Computer Vision-aided Atom Tracking in STEM Imaging

Computer Vision-aided Atom Tracking in STEM Imaging


To address the SMC’17 data challenge – “Data mining atomically resolved images for material properties”, we first used the classic “blob detection” algorithms developed in computer vision to identify all atom centers in each STEM image frame. With the help of nearest neighbor analysis, we then found and labeled every atom center common to all the STEM frames and tracked their movements through the given time interval for both Molybdenum or Selenium atoms.1

Scale Space, Blob Detection, Computer Vision, Nearest Neighbor Analysis

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I Introduction

In this response to the data challenges presented by the Smoky Mountain Computational Science and Engineering Conference, we try to answer the specific questions raised in Challenge #3 which “is driven by efforts in Scanning Transmission Electron Microscopy to expedite materials data analysis, and generate insight into physics and chemistry of 2D materials irradiated by the electron beam.” The STEM data sets provided for this challenge are frames of STEM images which record the intensity map of the hexagonal MoSe mono-layer with significant defects and dynamic structural re-arrangement. Along the path to find solutions, we considered several algorithms for each question/task. In the following sections, we lay out our best solutions and give a brief discussion at the end about how to improve our result given further research time and resources. All our solutions are implemented in R with certain utility libraries preloaded. Among them there are several critical packages such as “imager”, “dbscan” and “plot3D”, and their functionalities will be explained according to where they are applied.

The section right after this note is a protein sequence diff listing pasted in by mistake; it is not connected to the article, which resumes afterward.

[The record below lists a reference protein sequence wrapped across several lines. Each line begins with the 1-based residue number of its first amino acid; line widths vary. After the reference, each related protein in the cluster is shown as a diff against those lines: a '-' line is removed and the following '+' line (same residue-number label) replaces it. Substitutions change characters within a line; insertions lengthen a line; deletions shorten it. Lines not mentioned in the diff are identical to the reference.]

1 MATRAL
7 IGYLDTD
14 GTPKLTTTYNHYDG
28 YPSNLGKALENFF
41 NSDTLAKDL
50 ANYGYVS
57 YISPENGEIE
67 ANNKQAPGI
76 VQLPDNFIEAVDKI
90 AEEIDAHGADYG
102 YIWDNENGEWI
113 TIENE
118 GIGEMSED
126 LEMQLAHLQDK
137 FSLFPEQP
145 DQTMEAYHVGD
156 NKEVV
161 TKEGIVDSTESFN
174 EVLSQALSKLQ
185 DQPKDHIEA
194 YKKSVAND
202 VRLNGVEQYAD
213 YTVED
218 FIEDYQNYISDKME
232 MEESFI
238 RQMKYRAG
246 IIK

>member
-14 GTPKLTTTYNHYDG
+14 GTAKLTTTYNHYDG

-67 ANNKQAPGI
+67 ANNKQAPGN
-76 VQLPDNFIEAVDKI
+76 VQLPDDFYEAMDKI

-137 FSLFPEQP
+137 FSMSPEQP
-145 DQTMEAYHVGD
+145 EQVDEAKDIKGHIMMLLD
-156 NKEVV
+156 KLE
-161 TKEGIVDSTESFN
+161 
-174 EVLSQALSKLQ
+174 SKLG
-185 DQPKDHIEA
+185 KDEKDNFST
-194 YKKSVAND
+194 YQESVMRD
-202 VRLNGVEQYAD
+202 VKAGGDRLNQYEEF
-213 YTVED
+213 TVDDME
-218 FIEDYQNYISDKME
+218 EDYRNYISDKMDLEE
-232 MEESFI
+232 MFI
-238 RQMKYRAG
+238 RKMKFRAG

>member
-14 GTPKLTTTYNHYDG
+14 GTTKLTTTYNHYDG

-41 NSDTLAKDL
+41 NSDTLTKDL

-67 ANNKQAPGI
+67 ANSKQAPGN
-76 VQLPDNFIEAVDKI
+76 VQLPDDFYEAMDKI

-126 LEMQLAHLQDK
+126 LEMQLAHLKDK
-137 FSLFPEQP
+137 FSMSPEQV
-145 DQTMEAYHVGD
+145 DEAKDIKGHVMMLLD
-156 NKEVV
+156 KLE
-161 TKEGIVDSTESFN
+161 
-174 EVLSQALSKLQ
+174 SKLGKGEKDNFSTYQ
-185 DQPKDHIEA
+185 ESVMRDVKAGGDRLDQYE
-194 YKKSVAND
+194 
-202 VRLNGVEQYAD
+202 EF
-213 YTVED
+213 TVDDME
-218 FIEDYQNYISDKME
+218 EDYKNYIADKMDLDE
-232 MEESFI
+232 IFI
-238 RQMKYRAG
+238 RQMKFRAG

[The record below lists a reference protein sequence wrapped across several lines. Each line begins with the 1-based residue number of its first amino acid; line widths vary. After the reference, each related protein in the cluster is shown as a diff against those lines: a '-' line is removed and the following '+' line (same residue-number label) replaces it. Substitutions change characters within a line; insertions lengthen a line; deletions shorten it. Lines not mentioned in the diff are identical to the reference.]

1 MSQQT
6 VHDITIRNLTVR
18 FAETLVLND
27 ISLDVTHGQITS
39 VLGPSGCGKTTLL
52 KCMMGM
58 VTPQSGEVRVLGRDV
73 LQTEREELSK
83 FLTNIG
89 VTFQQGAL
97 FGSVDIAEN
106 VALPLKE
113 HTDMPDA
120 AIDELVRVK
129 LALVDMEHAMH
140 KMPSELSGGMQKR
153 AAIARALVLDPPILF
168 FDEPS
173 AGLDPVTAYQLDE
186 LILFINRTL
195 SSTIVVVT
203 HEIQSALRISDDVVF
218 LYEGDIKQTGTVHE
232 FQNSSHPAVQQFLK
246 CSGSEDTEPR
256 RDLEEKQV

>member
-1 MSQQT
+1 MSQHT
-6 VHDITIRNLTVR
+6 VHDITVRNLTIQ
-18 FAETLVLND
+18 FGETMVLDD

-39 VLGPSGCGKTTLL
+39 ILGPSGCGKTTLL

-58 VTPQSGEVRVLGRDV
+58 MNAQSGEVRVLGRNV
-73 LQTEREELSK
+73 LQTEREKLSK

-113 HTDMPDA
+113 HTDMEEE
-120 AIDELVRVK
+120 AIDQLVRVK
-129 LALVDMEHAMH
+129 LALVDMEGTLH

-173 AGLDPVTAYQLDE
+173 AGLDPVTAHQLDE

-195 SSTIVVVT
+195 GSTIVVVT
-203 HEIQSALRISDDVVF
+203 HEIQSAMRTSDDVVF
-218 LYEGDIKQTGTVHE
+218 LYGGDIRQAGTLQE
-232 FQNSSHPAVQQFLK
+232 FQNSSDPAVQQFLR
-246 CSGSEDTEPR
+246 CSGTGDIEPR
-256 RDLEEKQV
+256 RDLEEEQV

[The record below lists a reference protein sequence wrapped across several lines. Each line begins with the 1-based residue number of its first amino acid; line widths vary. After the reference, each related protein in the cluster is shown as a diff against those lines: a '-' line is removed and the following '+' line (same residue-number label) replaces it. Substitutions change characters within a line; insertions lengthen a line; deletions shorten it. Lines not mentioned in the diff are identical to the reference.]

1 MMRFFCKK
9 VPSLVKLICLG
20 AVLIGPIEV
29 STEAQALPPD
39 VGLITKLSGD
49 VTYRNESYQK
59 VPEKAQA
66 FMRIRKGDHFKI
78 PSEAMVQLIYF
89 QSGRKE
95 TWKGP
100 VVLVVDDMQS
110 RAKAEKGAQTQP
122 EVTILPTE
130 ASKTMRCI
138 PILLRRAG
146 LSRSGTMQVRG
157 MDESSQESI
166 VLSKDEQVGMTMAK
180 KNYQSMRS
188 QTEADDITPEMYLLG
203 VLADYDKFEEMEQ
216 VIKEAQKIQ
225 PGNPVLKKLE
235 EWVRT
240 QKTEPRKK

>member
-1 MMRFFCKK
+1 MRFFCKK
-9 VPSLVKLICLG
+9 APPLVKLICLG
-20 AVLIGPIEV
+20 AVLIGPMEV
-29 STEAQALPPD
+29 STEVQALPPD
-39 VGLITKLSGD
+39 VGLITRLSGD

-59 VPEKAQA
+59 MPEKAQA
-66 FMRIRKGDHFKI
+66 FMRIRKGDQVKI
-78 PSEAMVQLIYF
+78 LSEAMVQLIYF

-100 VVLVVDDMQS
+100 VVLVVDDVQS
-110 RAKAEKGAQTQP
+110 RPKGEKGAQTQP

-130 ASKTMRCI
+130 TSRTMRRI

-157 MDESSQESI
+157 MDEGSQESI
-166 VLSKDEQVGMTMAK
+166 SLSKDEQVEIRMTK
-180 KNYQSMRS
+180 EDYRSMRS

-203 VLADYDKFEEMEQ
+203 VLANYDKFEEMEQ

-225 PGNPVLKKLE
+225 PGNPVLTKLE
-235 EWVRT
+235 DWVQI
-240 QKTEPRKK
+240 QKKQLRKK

Ii Solution

Fig. 1: TOP –- The first frame in the image stack; BOTTOM -– The iso-blurred image as a denoised input for the next step in processing.

Ii-a Question #1

QUESTION: Identify all atom centers in a single frame, with a robust scalable algorithm capable of identifying all atomic centers in all movie frames. Deliverables: A matrix of , positions for every atomic center in Frame 1, and/or A 3D matrix of , positions for every atomic center in all frames.

Fig. 2: LEFT – (a) The identified atom centers displayed over the original first frame in the image stack. At each point, the average intensity is calculated from the regional mean within the bright blob; RIGHT – (b) All identified atoms in each image frame are plotted with color representing the frame ID in which they are recorded.

SOLUTION: We picked the classic “blob detection” algorithms [1, 2, 3] developed in computer vision to tackle this problem. Initially, we examined several unsupervised clustering algorithms such as k-means, dbscan, etc., and found that they weren’t working efficiently. Before starting the blob detection, we have applied certain smoothing function on each frame of the image stack for the purpose of denoising. Many methods could be used in this step and we choose the simplest isotropic blurring (a Gaussian profile with scaled standard deviation at 4). An example is shown in Figure 1 for both the RAW data and the denoised images ready for the next step of processing.